How paper was made in the villages in the 20th century (and likely the same as days of old)
Paper is pretty much everywhere today. Books abound in the billions, posters and cups and plates, wrapping and even decorative for walls, all made of paper. Of course if you were one of the ancient Maya, you would not simply walk to a store and have endless choices. Paper had to be made so that scribes had something to write on besides stelae and vessels.
Based on reports of how paper was made in some Mexican villages in the 20th century (and likely the same as days of old), the inner bark of the wild fig tree was extracted, soaked and boiled in water treated with lime or ash, rinsed, laid out on a wooden board, pounded with the bark beater until nice and flattened, dried in the sun, peeled off, smoothed with a stone, then covered in a thin layer of plaster before the scribes could begin to write. Whew!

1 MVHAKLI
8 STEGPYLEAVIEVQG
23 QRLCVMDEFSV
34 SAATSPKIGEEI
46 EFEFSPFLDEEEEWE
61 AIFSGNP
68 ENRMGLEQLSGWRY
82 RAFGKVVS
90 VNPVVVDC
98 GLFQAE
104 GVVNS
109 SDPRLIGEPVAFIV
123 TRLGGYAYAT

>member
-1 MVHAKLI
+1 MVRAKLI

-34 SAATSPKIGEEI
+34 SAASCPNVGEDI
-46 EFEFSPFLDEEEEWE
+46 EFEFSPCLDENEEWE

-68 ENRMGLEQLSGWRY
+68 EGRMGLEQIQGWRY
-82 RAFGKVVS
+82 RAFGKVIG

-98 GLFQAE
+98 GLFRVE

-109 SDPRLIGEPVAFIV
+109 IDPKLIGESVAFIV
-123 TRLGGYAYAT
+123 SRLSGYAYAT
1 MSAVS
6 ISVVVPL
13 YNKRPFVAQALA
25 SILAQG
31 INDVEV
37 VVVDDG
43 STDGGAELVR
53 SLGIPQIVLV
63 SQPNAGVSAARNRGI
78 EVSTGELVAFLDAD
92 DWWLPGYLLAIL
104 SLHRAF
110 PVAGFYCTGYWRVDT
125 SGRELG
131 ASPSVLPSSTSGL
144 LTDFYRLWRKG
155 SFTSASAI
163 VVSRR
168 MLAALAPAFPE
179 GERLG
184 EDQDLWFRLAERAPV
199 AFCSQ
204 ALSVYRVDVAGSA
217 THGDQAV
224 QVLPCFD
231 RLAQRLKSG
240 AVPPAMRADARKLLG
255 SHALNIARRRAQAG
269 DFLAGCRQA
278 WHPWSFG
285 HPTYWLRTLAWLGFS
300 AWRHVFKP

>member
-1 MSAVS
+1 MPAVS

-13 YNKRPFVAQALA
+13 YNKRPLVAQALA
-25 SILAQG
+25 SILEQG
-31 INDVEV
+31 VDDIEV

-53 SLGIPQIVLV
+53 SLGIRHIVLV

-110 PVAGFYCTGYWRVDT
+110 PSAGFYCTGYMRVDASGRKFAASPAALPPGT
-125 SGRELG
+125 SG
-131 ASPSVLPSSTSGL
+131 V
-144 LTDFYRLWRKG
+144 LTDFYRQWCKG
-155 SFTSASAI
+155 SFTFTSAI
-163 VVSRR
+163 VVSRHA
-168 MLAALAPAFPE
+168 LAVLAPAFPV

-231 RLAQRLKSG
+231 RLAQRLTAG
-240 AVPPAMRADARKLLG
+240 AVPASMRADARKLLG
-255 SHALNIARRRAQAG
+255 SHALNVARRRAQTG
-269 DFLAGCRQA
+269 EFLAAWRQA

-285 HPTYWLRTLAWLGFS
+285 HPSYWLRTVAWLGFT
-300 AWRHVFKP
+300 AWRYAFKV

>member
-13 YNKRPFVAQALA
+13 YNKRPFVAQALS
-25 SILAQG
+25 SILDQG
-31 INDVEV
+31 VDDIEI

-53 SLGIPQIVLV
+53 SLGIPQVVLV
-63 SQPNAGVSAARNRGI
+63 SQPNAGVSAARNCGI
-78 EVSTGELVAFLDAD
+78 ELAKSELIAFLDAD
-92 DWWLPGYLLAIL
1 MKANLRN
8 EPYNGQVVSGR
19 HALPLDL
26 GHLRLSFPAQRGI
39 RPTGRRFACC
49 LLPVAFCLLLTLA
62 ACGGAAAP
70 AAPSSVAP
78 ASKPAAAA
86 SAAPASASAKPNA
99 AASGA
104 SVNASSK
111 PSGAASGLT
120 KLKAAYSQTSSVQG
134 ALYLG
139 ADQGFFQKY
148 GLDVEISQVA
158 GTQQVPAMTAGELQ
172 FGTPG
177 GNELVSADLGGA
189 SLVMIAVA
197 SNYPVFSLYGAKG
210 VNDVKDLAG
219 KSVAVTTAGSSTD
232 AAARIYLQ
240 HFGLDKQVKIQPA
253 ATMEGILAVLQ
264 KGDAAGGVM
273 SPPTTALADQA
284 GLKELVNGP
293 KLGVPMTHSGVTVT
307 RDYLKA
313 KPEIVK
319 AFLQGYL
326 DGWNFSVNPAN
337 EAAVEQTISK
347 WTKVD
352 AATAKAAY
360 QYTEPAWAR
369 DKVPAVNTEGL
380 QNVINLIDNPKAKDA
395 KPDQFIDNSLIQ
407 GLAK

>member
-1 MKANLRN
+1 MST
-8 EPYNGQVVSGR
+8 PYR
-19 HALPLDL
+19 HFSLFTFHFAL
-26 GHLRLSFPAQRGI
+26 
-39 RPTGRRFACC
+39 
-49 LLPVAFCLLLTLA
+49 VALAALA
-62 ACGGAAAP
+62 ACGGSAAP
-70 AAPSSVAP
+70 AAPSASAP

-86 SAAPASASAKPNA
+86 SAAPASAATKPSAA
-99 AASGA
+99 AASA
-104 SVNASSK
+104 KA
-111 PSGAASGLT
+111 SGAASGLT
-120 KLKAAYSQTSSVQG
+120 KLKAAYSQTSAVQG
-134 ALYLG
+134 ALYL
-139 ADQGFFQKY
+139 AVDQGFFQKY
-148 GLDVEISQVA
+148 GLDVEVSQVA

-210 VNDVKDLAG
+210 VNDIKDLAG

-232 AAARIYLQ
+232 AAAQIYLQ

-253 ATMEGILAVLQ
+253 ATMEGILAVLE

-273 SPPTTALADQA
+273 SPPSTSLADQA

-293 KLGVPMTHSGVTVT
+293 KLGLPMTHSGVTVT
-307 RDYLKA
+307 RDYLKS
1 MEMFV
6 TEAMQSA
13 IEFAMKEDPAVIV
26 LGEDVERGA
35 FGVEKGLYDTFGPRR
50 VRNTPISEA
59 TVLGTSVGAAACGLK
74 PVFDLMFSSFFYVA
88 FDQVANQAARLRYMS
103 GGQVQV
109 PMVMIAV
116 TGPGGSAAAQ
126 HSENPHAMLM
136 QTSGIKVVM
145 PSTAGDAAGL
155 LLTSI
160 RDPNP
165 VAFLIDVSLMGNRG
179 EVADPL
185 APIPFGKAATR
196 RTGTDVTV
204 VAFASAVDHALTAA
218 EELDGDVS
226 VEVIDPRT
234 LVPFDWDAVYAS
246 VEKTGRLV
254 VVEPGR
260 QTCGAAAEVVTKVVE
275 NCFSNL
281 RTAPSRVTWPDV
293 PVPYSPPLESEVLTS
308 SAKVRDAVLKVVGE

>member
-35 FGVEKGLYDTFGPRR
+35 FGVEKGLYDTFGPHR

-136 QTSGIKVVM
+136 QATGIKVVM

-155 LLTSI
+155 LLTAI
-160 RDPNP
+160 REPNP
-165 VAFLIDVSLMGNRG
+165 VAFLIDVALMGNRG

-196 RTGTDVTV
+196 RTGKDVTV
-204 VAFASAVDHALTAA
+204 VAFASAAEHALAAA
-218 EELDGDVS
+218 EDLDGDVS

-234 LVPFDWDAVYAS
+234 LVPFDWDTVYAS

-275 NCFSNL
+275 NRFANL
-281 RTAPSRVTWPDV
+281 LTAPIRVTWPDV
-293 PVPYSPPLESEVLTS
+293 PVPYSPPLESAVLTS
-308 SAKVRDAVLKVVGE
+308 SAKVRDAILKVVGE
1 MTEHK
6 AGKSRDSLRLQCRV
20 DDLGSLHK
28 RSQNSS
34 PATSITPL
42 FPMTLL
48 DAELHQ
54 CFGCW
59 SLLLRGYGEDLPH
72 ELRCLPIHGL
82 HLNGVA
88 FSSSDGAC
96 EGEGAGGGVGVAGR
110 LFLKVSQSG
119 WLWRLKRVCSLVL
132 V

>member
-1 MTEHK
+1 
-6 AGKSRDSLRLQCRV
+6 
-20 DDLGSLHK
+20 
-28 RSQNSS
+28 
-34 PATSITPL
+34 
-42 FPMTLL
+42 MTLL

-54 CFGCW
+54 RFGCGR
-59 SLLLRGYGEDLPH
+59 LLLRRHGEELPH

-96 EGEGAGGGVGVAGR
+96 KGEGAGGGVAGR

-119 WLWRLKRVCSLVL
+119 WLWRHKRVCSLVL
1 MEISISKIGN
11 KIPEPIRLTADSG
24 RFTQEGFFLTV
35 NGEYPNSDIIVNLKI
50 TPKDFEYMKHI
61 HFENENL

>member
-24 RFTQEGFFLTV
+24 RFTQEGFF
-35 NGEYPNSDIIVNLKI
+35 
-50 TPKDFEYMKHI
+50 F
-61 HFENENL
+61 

Photographs courtesy Institute of Archaeology
Click here to comment on this picture.